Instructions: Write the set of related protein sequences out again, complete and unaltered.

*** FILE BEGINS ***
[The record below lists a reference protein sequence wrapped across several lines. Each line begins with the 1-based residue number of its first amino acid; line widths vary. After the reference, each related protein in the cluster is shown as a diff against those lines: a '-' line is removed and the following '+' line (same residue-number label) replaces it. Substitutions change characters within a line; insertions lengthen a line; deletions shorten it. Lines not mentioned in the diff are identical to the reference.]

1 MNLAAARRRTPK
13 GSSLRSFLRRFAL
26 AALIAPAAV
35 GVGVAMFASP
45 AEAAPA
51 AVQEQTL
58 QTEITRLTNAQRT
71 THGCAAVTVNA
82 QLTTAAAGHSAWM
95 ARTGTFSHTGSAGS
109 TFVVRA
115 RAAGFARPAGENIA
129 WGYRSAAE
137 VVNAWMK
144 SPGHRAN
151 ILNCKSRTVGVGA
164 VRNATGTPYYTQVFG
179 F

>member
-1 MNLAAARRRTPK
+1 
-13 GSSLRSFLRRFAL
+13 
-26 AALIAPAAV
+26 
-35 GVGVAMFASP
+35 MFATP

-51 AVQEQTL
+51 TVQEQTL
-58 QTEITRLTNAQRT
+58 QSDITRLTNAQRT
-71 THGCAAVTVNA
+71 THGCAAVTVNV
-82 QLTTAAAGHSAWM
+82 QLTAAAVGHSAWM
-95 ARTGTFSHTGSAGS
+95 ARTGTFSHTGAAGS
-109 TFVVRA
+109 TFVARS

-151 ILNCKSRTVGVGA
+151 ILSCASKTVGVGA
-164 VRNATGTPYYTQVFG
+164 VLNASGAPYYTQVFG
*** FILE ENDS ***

[The record below lists a reference protein sequence wrapped across several lines. Each line begins with the 1-based residue number of its first amino acid; line widths vary. After the reference, each related protein in the cluster is shown as a diff against those lines: a '-' line is removed and the following '+' line (same residue-number label) replaces it. Substitutions change characters within a line; insertions lengthen a line; deletions shorten it. Lines not mentioned in the diff are identical to the reference.]

1 MNLAAARRRTPK
13 GSSLRSFLRRFAL
26 AALIAPAAV
35 GVGVAMFASP
45 AEAAPA
51 AVQEQTL
58 QTEITRLTNAQRT
71 THGCAAVTVNA
82 QLTTAAAGHSAWM
95 ARTGTFSHTGSAGS
109 TFVVRA
115 RAAGFARPAGENIA
129 WGYRSAAE
137 VVNAWMK
144 SPGHRAN
151 ILNCKSRTVGVGA
164 VRNATGTPYYTQVFG
179 F

>member
-1 MNLAAARRRTPK
+1 
-13 GSSLRSFLRRFAL
+13 
-26 AALIAPAAV
+26 
-35 GVGVAMFASP
+35 MFATP

-51 AVQEQTL
+51 TVQEQTL
-58 QTEITRLTNAQRT
+58 QSDITRLTNAQRT
-71 THGCAAVTVNA
+71 THGCAAVTVNV
-82 QLTTAAAGHSAWM
+82 QLTAAAVGHSAWM
-95 ARTGTFSHTGSAGS
+95 ARTGTFSHTGAAGS
-109 TFVVRA
+109 TFVARS

-151 ILNCKSRTVGVGA
+151 ILSCASKTVGVGA
-164 VRNATGTPYYTQVFG
+164 VLNASGAPYYTQVFG